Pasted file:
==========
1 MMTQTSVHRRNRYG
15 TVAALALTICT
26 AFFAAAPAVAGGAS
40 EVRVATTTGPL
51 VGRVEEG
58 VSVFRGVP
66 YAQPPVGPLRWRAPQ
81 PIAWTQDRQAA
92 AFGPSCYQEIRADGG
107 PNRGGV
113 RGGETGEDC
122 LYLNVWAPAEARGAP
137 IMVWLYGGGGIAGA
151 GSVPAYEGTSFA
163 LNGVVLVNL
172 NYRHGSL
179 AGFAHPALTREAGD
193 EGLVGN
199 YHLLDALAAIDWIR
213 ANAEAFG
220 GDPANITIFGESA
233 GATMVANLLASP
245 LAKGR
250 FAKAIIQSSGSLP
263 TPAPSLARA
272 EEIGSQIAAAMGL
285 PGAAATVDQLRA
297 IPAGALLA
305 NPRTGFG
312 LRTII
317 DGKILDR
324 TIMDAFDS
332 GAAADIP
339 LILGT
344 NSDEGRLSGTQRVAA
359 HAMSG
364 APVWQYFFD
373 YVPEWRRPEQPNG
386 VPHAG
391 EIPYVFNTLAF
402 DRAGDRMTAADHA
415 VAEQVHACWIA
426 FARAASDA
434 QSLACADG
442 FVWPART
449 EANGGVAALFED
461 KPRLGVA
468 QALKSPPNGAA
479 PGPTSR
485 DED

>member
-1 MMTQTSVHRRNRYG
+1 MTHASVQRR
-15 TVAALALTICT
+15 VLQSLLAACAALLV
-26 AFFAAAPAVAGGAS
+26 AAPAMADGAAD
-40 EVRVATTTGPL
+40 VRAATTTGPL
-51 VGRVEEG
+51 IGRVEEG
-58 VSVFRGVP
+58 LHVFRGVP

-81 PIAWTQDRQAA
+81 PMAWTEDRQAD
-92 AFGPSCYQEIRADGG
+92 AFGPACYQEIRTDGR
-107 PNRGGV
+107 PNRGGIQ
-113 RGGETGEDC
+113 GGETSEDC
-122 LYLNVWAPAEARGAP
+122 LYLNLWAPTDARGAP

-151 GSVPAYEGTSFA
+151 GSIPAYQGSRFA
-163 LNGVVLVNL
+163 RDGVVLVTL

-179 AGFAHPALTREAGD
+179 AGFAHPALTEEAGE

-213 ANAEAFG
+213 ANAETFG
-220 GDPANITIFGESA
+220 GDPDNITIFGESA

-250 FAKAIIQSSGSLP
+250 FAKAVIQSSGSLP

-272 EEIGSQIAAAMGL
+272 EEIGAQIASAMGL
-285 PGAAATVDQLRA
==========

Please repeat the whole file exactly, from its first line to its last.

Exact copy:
1 MMTQTSVHRRNRYG
15 TVAALALTICT
26 AFFAAAPAVAGGAS
40 EVRVATTTGPL
51 VGRVEEG
58 VSVFRGVP
66 YAQPPVGPLRWRAPQ
81 PIAWTQDRQAA
92 AFGPSCYQEIRADGG
107 PNRGGV
113 RGGETGEDC
122 LYLNVWAPAEARGAP
137 IMVWLYGGGGIAGA
151 GSVPAYEGTSFA
163 LNGVVLVNL
172 NYRHGSL
179 AGFAHPALTREAGD
193 EGLVGN
199 YHLLDALAAIDWIR
213 ANAEAFG
220 GDPANITIFGESA
233 GATMVANLLASP
245 LAKGR
250 FAKAIIQSSGSLP
263 TPAPSLARA
272 EEIGSQIAAAMGL
285 PGAAATVDQLRA
297 IPAGALLA
305 NPRTGFG
312 LRTII
317 DGKILDR
324 TIMDAFDS
332 GAAADIP
339 LILGT
344 NSDEGRLSGTQRVAA
359 HAMSG
364 APVWQYFFD
373 YVPEWRRPEQPNG
386 VPHAG
391 EIPYVFNTLAF
402 DRAGDRMTAADHA
415 VAEQVHACWIA
426 FARAASDA
434 QSLACADG
442 FVWPART
449 EANGGVAALFED
461 KPRLGVA
468 QALKSPPNGAA
479 PGPTSR
485 DED

>member
-1 MMTQTSVHRRNRYG
+1 MTHASVQRR
-15 TVAALALTICT
+15 VLQSLLAACAALLV
-26 AFFAAAPAVAGGAS
+26 AAPAMADGAAD
-40 EVRVATTTGPL
+40 VRAATTTGPL
-51 VGRVEEG
+51 IGRVEEG
-58 VSVFRGVP
+58 LHVFRGVP

-81 PIAWTQDRQAA
+81 PMAWTEDRQAD
-92 AFGPSCYQEIRADGG
+92 AFGPACYQEIRTDGR
-107 PNRGGV
+107 PNRGGIQ
-113 RGGETGEDC
+113 GGETSEDC
-122 LYLNVWAPAEARGAP
+122 LYLNLWAPTDARGAP

-151 GSVPAYEGTSFA
+151 GSIPAYQGSRFA
-163 LNGVVLVNL
+163 RDGVVLVTL

-179 AGFAHPALTREAGD
+179 AGFAHPALTEEAGE

-213 ANAEAFG
+213 ANAETFG
-220 GDPANITIFGESA
+220 GDPDNITIFGESA

-250 FAKAIIQSSGSLP
+250 FAKAVIQSSGSLP

-272 EEIGSQIAAAMGL
+272 EEIGAQIASAMGL
-285 PGAAATVDQLRA